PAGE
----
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  1. Alina Kostina is a fabulous maker who spends half the time in Seattle and the other in Eugene, Oregon with David Gusset. She won a Cert. of Merit in VSA 2016
  2. yes, I don't hide who I am. Chacun a son gout! and the "head salesperson in a major shop" is infallible? very funny
  3. Your assertion does not prove factual. Like Trumpian defense against crimes and misdemeanors. It really depends on who was selling the bow. You accepted what you were told as truth. But that may not be the case. N'est-ce-Pas? To this day people make mistakes with Perlman and Zukerman, such as Pinchas Perlman and Itzhak Zukerman. For sure Pinchas Zukerman was known to have a Voirin/Vuillaume model(such as you describe) with his initials engraved on the ferrule. And last time we played with Itzhak Perlman, I asked what he was playing, he said Howard Green. He also used a repaired bow at rehearsal, which looked to me like an Henry.
  4. I think your source meant Pinchas Zukerman used a Voirin (at one time). Itzhak has used many nice old bows in the past, but for many years now he has been using a 65g bow by Howard Green (English maker). Perlman also introduced Green's bows to Gringoltz. I also know that in 1959, Perlman bought a Hill bow for $125.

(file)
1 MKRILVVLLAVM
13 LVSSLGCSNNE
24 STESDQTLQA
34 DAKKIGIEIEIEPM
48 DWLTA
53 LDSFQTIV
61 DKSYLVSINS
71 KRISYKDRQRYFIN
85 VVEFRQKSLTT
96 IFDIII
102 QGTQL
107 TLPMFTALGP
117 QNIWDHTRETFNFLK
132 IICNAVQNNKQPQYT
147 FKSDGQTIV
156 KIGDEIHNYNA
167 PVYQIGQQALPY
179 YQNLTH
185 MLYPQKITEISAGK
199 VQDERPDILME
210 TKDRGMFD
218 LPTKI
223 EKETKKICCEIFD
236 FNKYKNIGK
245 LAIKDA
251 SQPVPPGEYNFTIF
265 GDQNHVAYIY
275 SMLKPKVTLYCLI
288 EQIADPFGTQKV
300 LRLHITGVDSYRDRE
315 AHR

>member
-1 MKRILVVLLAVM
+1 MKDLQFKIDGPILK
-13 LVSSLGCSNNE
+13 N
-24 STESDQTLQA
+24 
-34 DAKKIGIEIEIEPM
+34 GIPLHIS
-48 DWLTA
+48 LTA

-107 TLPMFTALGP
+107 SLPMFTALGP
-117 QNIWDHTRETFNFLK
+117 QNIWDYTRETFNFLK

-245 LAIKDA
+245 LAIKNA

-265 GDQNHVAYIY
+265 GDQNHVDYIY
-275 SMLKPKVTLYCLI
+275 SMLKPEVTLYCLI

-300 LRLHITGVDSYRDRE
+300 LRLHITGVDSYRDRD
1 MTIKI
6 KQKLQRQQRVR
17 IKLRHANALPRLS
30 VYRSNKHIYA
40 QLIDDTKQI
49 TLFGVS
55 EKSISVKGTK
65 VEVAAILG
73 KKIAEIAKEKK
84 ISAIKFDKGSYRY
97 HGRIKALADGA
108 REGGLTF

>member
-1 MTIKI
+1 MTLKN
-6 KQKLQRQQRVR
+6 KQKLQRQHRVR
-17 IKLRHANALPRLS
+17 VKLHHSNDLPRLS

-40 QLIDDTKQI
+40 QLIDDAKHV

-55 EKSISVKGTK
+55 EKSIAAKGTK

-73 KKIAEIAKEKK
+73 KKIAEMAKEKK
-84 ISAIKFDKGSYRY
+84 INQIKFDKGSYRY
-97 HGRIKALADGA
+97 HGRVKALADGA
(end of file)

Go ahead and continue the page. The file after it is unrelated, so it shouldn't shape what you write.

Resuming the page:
5. Hey Michael, Thanks! As I remember, Spohr is definitely on my list as a Tourte player. For some reason, at some point, the app scrambled the order, so it's out of alphabetical order. My new research on the proliferation of the Tourte bow mentions all Viotti exponents (direct and indirect exponents). I just submitted to STRAD. We'll see which issue they decide to publish it in. But it will be as Part 2 to Napoleonic Bows.
  6. And btw, I am a member of the Seattle Symphony Orchestra not that other one mentioned. Off topic, anyone looking for a Victor Fetique frog & button (ebony/silver)?
  7. Yes David Oistrakh used a Nurnberger, but later (around 1956) his son Igor brought back a fabulous A. Richaume for his father, and gifted that to him. Last time Anne Sophie Mutter played with us, about a year ago, she showed me her Benoit Rolland bow which she said she enjoys very much.
  8. My Sartory article is in February 2019 issue of STRAD. You can try STRAD magazine online. Other articles can be found on Tarisio Carteggio Section: New Research on Gulio Degani, Jago Peternella and Roger Nestor Chittolini.
  9. wow, I had no idea you guys were discussing my list. I created that list using an Apple app which does not exist anymore. So I'm not able to update it. But working on redoing my site, so at some point it will get done. And I am busy these days writing new research about other things. One of my recent articles was regarding E. Sartory and his court battles against Trademark infringement in Feb. 2019 STRAD issue. I have an upcoming article regarding Napoleonic Bows followed by part 2 discussing proliferation of the Tourte bow. And finishing up new research on Nikolai KITTEL. BTW, my friend Clive Greensmith is also using bows by Jean-Luc Tauziede and Sylvain Bigot (when he is not playing the Tourte). I believe Robert DeMain also has a KITTEL.
  10. Occasionally I visit NEW YORK. I can let you know when I'm there.